Kahneman(1973) Model of Attention



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Kahnemanís model of divided attention proposes a model of attention which is based around the idea of mental efforts. This is a description of how demanding the processing of a particular input might be.

Some tasks might be relatively automatic(in that they make few demands in terms of mental effort) despite the fact they have a high information load.


Therefore Kahnemann proposes that

1)Some activities are more demanding(and therefore require more mental effort than others

2)The total available processing capacities may be increased or decreased by other factors such as arousal

3)Several activities can be carried out at the same time , provided that their total effort does not exceed the available capacity

4)Rules or strategies exist which determine allocation of resources to various activities and to various stages of processing. Attentional capacity will therefore reflect the demands made at the perceptual level, the level at which the input is interpreted or committed to memory and the response selection stage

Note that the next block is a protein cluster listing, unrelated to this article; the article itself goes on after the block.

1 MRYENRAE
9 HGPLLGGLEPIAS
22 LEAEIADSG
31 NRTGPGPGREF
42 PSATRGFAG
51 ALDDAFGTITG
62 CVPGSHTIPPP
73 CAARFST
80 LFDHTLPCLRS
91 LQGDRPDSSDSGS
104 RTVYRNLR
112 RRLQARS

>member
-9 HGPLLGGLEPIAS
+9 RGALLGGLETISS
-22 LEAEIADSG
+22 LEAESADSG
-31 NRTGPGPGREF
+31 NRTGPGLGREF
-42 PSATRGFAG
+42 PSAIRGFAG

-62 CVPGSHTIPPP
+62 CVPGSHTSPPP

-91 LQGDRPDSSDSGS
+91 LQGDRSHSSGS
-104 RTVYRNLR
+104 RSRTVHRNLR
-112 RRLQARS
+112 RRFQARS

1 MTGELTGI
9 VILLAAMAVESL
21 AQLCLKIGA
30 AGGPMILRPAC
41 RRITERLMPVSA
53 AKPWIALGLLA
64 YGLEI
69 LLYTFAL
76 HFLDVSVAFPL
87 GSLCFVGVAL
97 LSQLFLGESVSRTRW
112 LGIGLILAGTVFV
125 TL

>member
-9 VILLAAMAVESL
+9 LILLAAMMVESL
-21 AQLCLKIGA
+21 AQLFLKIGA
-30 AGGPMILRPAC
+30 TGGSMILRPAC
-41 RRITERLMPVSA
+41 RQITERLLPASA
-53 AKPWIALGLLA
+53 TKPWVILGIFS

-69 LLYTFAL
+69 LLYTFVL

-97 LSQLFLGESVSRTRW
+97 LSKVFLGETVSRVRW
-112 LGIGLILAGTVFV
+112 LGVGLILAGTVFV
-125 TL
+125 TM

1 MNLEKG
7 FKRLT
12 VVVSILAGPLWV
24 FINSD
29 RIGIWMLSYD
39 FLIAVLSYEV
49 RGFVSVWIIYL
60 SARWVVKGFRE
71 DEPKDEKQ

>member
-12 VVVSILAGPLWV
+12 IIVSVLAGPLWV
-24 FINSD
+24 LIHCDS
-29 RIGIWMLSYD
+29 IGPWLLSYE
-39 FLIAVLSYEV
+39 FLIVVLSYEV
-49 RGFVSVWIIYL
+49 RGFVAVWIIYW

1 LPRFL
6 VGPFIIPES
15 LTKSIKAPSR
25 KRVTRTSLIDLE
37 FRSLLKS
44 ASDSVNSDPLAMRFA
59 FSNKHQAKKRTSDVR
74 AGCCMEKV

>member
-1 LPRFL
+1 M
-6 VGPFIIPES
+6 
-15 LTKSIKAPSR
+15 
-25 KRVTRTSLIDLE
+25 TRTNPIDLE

Kahneman thus believes in the existence of a Central Processor which operates a Central Allocation Policy, constantly evaluating the demands made by each task and adjusting attention accordingly.

Critics of this model have suggested that because of our ability to develop skills that it becomes impossible to accurately judge  the limits or capacity of the processing system.

Allport(1980) suggests that interference occurs when similar tasks compete for the same processing mechanisms , yet dissimilar tasks do not create the same level of mutual interference, therefore the individual can accommodate both